President Barack Obama called on Congress to enact a slew of new requirements for workers while investing in education and infrastructure during his State of the Union address, declaring, "Middle-class economics works."
"Those of us here tonight, we need to set our sights higher than just making sure government doesn’t screw things up, that government doesn’t halt the progress we’re making," Obama said. "We need to do more than just 'do no harm.'"
Obama opened the annual address by touting the nation's economy, calling 2014 a "breakthrough year." But he also called for "bold action," saying middle-class families still need help.
That included a call for legislation enabling workers to earn seven days of paid sick leave, with the president saying the lack of a national sick leave and maternity leave requirement separates the U.S. from every other "advanced country."
Obama also called for legislation requiring equal pay for women, mandating that workers receive overtime payments they've earned and raising the minimum wage.
The president foreshadowed his forthcoming budget plan, which he said would lower taxes for "working families" while closing loopholes that he said benefit "companies that keep profits abroad" and allow "the top one percent to avoid paying taxes on their accumulated wealth."
Obama said further savings from the tax overhaul in his budget should go toward investments in education and infrastructure. He proposed a new annual tax credit of $3,000 per child for childcare, calling the need for quality childcare for families where both parents work a "national economic priority." And he highlighted plans outlined earlier this month to make community colleges tuition-free — provided students go on to receive a four-year degree.
The president also called on members of both parties to join together in improving ports, bridges, rail and other structural needs, calling on lawmakers to "set our sights higher than a single oil pipeline" — a reference to the proposed Keystone XL project that would send crude oil from Canada to the Gulf Coast, and has become a symbol for the divide between business and environmental interests.
On the foreign policy front, Obama called for authority to establish trade agreements in Asia and Europe amid controversy over the proposed Trans-Pacific Partnership, and called for Congress to work to end the five-decade trade embargo with Cuba after his administration relaxed a number of standards relating to that nation this month.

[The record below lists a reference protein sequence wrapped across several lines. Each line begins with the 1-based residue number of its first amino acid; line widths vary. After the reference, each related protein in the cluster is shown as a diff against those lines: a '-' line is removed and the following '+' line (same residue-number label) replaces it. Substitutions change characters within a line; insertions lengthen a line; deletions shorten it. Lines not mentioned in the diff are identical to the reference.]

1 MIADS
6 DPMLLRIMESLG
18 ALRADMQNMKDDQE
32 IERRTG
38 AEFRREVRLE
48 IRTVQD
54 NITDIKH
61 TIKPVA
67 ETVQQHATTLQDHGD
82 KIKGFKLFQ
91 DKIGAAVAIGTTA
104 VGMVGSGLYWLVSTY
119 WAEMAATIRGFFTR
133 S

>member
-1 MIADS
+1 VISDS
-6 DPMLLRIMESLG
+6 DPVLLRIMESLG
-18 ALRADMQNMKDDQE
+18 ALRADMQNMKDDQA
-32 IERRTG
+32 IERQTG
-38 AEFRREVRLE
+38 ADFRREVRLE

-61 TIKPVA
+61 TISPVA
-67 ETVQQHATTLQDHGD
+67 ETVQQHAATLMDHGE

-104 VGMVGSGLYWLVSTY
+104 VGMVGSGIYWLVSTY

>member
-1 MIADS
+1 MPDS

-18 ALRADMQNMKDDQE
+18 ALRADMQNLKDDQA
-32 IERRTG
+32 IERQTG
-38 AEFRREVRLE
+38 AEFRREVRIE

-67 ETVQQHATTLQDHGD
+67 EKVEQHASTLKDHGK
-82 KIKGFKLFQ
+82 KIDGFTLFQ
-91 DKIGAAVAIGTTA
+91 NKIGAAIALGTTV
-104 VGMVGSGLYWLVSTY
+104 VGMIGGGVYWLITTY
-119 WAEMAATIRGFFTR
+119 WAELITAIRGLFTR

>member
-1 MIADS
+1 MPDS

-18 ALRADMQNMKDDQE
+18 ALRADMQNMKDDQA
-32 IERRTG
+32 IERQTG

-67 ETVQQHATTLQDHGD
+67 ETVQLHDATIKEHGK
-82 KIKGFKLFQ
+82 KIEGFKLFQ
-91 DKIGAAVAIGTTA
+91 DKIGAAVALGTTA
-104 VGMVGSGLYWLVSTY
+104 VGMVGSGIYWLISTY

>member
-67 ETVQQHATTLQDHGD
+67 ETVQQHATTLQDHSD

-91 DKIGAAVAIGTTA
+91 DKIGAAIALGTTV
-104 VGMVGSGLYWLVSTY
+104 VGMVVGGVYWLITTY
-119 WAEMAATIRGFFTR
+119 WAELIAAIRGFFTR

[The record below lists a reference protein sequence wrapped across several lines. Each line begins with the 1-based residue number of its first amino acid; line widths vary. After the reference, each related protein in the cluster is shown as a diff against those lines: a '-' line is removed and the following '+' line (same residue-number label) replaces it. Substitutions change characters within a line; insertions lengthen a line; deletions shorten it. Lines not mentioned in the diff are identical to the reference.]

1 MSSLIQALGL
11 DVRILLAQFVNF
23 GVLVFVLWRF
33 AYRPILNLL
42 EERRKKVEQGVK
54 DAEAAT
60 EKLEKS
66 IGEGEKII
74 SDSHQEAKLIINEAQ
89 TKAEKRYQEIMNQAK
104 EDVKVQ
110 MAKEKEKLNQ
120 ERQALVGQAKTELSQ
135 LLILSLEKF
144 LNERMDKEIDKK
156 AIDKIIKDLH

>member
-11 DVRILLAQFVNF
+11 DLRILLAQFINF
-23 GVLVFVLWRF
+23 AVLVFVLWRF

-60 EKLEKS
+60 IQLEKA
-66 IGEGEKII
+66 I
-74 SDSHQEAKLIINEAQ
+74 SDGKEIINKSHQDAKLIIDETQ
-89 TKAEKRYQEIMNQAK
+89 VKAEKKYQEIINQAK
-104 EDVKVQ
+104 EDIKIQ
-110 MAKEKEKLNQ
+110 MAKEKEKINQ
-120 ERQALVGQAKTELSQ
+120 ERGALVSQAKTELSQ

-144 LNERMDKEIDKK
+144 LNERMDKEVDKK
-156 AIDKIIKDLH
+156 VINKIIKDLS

He also vowed to "protect a free and open Internet" — backing "net neutrality" guidelines opposed by some large telecom companies — and called for bolstering the nation's response to potential cyber threats after a year full of noteworthy attacks.
In the wake of a report calling 2014 the hottest year on record, the president lauded a recent agreement with China on curbing carbon emissions, telling lawmakers, "The Pentagon says that climate change poses immediate risks to our national security; we should act like it."
Many of the proposed initiatives likely face long odds to make it through Congress, where Republicans now control both the House and Senate. Obama, for his part, also issued a series of preemptive veto threats on issues ranging from health insurance to Wall Street regulations to immigration.
The official GOP response to the address, however, focused partially on two areas where Republicans agreed with the president: reducing international trade barriers and simplifying the nation's tax code.
"The president has already expressed some support for these kinds of ideas," said newly-elected Sen. Joni Ernst, R-Iowa. "We're calling on him now to cooperate to pass them."
Ernst also said Obama will "soon have a decision to make" on the Keystone pipeline, arguing his own administration projects thousands of jobs and billions in economic activity could follow.
"We heard the message you sent in November, loud and clear," Ernst said. "And now we're getting to work to change the direction Washington has been taking our country."